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From Karl Wright <daddy...@gmail.com>
Subject Re: My introduction and JIRA karma
Date Fri, 14 Nov 2014 18:21:35 GMT
bq. Obtaining a TGT from within Java with a UPN and a password is a snap
and can be done with a few line of code. After that, you have a
GSSCredential and are good to go. No magic here. Maybe I need to understand
your usecase better.

The use case is simple.  We have a number of connectors that require
authentication with Windows - LiveLink, SharePoint, Meridio, FileNet, and
also some that can be configured to use Windows proxies.  We also have
authorities which need to do the same thing (SharePoint/Native,
SharePoint/AD, and ActiveDirectory).  At the moment, these connections are
configured by supplying a user name, domain name, and password, and the
authentication that is done is NTLM -- which is fine, because in many cases
these systems are not configured to be authenticated with Kerberos in any
case.

However, we do want to fully support Kerberos for those who want to use
it.  In the past, Windows and Linux systems had a specific place where
tickets were supposed to be stored, and it was not straightforward (or, at
least, nobody I knew knew how to do it) to populate that repository with
tickets via Java.  Furthermore, since the credentials for a connection were
specific to the connection, having a single ticket store was essentially a
security hole for this application, so we needed some way to have a local
ticket store per connection instance.

It sounds like GSS goes a long way towards solving that issue, though -- as
long as we can mint tickets, and figure out what the ticket's expiration is
(so that we can reticket as needed).  Please let me know if I am missing
something here.

Karl


On Fri, Nov 14, 2014 at 1:06 PM, Michael Osipov <michaelo@apache.org> wrote:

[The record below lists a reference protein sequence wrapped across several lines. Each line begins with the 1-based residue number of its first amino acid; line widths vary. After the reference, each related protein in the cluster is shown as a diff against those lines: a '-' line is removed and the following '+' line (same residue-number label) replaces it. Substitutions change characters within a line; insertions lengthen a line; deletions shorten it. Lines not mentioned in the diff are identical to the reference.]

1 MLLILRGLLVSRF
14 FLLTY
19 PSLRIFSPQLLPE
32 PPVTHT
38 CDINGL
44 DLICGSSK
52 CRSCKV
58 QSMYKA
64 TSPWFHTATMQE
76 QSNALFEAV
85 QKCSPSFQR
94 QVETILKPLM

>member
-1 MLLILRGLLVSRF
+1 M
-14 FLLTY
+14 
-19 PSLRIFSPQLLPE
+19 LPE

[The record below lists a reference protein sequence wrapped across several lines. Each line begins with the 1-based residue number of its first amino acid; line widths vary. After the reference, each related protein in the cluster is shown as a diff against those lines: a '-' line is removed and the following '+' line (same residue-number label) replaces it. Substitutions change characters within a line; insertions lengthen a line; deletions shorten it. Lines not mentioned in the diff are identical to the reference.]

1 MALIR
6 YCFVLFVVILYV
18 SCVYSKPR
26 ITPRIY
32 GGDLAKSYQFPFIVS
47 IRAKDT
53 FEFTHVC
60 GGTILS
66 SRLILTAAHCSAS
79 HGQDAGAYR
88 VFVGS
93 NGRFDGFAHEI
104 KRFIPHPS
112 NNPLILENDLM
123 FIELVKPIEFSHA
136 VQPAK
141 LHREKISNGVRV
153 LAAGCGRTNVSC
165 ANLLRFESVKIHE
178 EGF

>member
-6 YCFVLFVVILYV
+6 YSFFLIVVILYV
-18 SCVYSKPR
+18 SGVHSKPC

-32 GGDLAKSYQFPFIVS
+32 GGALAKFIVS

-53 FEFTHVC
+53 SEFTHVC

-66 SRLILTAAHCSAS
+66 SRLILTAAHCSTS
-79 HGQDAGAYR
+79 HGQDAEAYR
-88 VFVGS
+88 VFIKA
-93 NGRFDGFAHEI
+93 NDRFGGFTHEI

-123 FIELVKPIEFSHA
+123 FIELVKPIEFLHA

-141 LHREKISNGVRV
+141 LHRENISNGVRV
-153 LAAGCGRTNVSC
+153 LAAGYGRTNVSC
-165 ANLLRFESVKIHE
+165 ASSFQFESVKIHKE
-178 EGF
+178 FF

> Am 2014-11-14 um 18:53 schrieb Karl Wright:
>
>> Hi Michael,
>>
>> [...]
>>
>> Native code is not something that will work for ManifoldCF because it must
>> work the same on linux as well as windows systems.  So SSPI cannot be a
>> replacement for the proprietary NTLM implementation at this time.
>>
>> As for Kerberos -- we have people who use it, although with difficulty.
>>
>
> It shouldn't if done right.
>
>  What we're really missing is a non-native Java way of obtaining Kerberos
>> tickets given the appropriate credentials, before it can hope to replace
>> NTLM.  This is because authentication is built into MCF connectors; it
>> must
>> be possible to authenticate within the application.
>>
>
> Obtaining a TGT from within Java with a UPN and a password is a snap and
> can be done with a few line of code. After that, you have a GSSCredential
> and are good to go. No magic here. Maybe I need to understand your usecase
> better.
>
>
>  On Fri, Nov 14, 2014 at 12:47 PM, Michael Osipov <michaelo@apache.org>
>> wrote:
>>
>>  Hi Karl and thanks for the welcome,
>>>
>>> Am 2014-11-14 um 17:44 schrieb Karl Wright:
>>>
>>>  Welcome onboard!
>>>>
>>>> I'm the lead with the ManifoldCF project, which is a heavy user of
>>>> httpclient, and the implementer of the NTLM code that HttpClient
>>>> currently
>>>> includes.  I'm looking forward to someone keeping up to date with all
>>>> the
>>>> various authentication/authorization protocols, since this changes
>>>> apparently hourly these days.
>>>>
>>>>
>>> NTLM is a proprietary and tricky beast. Avoid it, if you can, migrate to
>>> Kerberos.
>>>
>>> As for auth, I will focus on GSS-API-provided mechs first and those from
>>> SSPI (which supports NTLM natively) then I will take a look at the
>>> proprietary stuff.
>>>
>>> Please keep an eye on my changes and test it once in a while. Give
>>> feedback if necessary.
>>>
>>>
>>> Michael
>>>
>>>
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>>>
>>>
>>
>
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